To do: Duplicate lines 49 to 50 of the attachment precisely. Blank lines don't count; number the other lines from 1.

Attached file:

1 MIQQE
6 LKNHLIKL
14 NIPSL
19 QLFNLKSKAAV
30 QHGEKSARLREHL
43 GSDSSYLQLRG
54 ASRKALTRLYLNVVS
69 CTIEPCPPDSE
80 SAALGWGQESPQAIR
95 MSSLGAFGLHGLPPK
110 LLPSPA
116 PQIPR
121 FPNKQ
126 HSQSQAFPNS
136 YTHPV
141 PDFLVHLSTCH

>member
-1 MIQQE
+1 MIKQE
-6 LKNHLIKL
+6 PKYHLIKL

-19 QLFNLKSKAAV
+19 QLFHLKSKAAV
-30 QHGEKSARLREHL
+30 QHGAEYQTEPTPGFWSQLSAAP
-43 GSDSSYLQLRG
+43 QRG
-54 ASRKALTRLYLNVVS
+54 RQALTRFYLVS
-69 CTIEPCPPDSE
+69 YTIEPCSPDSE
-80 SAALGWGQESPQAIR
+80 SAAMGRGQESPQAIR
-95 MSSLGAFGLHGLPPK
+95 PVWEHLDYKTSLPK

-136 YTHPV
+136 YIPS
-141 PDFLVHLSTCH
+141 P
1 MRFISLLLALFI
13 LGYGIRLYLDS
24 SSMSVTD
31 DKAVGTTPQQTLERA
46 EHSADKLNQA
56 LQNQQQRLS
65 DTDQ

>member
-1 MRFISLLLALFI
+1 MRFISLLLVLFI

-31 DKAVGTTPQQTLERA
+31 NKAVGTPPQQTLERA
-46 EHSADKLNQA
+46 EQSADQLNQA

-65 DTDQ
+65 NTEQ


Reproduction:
+1 MRFISLLLVLFI

-31 DKAVGTTPQQTLERA